Voluntary daily fluctuation in dry matter intake is associated to feedlot performance, feeding behavior and rumen morphometrics in beef cattle

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The degree of day-to-day fluctuation in voluntary DMI may influence feeding and rumination behavior, with potential impacts on feedlot performance. The purpose of this study was to evaluate the effect of voluntary fluctuation of DMI by pens of cattle given free-choice access to feed. These responses were measured in a dataset compiled from ten feedlot studies from 2006 to 2015. The data set included a total of 956 16-mo-old Bos indicus bulls (343.60 ± 44.15 kg) randomly allocated to a total of 238 pens (4 bulls per pen); cattle were fed high concentrate feedlot diets for an average of 106-d (minimum: 84-d; maximum: 140-d), and slaughtered at a commercial abattoir. To balance statistically for differences in animal background, type, and condition, for each year within treatments, pens were allocated into one of two groups: below or above the mean DMI fluctuation. The low- and the high- DMI fluctuation groups had day-to-day fluctuation in DMI of 5.18% and 6.22%, respectively (P < 0.01) or 0.45 vs. 0.55 kg/day (P < 0.01). Data were analyzed using a generalized linear mixed model procedure with the statistical software R. Cattle within the low-DMI fluctuation group had 4.2% greater (1.48 vs. 1.42 kg/d; P < 0.01) ADG and 3.7% greater (2.26 vs. 2.18 kg/d; P < 0.001) DMI expressed as a percentage of mean BW; but no significant effect was detected for G:F ratio (P = 0.91). Animals from the low-DMI fluctuation group had greater (P ≤ 0.01) daily increase in LM area and 12th rib fat as well as heavier HCW (266 vs. 263 kg; P = 0.04). Cattle from low-DMI fluctuation group consumed more DMI per meal (P < 0.001) and had greater NDF intake (P = 0.01) than cattle from the high-DMI fluctuation group. In addition, animals from high-DMI fluctuation pens took longer to consume and ruminate each kg of diet DM (P < 0.01) and NDF (P < 0.01) compared to cattle from low-DMI fluctuation group. A effect (P = 0.04) was detected for blood base excess (BEB) with low-DMI fluctuation pens having a greater concentration of BEB. Moreover, the low-DMI fluctuation group tended to have (P = 0.07) lower rumenitis scores. Although causal effects cannot be differentiated from casual relationships in this study, the fact that reduced daily DMI fluctuation was related to greater ADG and carcass weight makes this measurement relevant as an index of performance, and efforts to reduce DMI variability are warranted. Reducing day-to-day fluctuations in DMI should improve cattle health and performance.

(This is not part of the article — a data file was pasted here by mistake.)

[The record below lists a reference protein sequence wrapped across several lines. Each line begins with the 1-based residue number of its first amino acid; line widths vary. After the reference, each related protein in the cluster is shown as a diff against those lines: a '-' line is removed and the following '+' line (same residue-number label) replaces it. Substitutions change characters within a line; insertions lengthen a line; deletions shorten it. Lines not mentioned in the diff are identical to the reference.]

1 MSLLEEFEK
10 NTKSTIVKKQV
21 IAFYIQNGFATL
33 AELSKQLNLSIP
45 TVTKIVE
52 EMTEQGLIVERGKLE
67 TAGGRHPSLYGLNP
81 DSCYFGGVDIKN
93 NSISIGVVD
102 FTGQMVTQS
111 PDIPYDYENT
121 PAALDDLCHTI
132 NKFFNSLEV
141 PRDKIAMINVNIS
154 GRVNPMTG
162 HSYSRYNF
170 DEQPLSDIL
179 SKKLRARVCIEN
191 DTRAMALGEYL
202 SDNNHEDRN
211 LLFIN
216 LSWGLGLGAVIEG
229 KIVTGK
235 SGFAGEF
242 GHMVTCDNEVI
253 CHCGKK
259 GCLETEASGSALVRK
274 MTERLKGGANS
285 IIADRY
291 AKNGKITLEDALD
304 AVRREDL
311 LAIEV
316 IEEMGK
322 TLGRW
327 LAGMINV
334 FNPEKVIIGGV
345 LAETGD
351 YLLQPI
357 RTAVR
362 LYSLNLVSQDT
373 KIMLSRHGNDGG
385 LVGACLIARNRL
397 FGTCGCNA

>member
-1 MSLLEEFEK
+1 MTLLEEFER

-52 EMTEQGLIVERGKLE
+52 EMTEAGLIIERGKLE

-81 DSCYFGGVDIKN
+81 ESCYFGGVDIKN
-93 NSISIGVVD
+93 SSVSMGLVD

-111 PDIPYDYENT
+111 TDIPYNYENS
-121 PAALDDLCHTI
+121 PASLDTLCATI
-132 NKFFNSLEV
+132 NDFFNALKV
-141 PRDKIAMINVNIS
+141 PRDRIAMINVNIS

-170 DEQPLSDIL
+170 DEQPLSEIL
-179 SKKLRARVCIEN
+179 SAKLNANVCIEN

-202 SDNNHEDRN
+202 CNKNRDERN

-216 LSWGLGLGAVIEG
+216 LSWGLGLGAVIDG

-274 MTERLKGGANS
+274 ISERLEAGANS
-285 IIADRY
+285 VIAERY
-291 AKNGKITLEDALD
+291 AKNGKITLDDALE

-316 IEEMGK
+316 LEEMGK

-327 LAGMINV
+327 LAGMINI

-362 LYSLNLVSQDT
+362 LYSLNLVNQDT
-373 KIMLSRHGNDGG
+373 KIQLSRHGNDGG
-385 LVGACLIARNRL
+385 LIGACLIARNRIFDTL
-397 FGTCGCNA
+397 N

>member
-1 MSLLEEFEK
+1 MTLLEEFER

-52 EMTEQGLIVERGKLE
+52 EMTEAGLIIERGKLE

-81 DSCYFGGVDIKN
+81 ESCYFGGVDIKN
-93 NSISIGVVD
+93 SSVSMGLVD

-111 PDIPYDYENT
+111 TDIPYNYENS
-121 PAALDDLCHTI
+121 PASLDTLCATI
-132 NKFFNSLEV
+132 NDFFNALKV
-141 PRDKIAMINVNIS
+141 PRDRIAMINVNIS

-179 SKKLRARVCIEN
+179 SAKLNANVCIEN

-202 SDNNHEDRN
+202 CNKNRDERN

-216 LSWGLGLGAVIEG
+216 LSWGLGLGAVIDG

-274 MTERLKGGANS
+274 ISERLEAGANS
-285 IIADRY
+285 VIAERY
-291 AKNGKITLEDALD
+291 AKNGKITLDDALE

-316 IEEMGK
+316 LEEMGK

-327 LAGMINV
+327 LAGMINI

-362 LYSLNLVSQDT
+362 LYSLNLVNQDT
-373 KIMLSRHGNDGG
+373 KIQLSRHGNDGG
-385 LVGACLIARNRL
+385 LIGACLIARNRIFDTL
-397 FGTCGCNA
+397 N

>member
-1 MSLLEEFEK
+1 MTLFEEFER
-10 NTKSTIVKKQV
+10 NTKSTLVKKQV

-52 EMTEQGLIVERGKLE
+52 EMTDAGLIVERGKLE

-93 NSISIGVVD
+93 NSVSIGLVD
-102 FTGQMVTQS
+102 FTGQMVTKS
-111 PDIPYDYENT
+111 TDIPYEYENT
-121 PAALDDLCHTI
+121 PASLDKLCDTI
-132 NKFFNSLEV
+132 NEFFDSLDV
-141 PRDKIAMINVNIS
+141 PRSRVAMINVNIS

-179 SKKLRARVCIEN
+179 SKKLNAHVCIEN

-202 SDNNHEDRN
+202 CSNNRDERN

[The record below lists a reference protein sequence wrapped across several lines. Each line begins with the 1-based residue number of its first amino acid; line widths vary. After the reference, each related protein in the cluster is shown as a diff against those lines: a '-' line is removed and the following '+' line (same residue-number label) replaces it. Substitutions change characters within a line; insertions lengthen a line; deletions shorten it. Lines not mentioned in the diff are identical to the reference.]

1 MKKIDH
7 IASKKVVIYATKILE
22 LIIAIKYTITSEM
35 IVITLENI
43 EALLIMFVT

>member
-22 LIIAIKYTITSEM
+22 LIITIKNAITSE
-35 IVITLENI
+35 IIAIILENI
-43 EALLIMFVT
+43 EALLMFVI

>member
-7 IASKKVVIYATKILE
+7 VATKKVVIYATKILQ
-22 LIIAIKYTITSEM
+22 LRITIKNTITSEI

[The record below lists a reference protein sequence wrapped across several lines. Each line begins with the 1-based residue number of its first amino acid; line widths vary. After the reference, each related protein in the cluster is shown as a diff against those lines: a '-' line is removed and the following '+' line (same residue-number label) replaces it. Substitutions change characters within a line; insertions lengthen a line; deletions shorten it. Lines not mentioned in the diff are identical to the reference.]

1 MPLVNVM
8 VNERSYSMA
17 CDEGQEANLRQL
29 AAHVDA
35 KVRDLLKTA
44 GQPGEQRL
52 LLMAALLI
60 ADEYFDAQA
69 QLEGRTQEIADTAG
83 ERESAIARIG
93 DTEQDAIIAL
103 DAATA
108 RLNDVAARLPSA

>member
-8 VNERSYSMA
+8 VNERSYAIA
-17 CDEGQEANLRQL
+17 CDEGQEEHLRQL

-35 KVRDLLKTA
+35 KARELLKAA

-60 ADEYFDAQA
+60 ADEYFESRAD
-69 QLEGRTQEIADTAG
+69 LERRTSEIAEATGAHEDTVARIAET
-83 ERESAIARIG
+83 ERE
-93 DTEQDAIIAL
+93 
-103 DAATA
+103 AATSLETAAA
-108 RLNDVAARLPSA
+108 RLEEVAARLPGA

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Livestock Science, v. 250.

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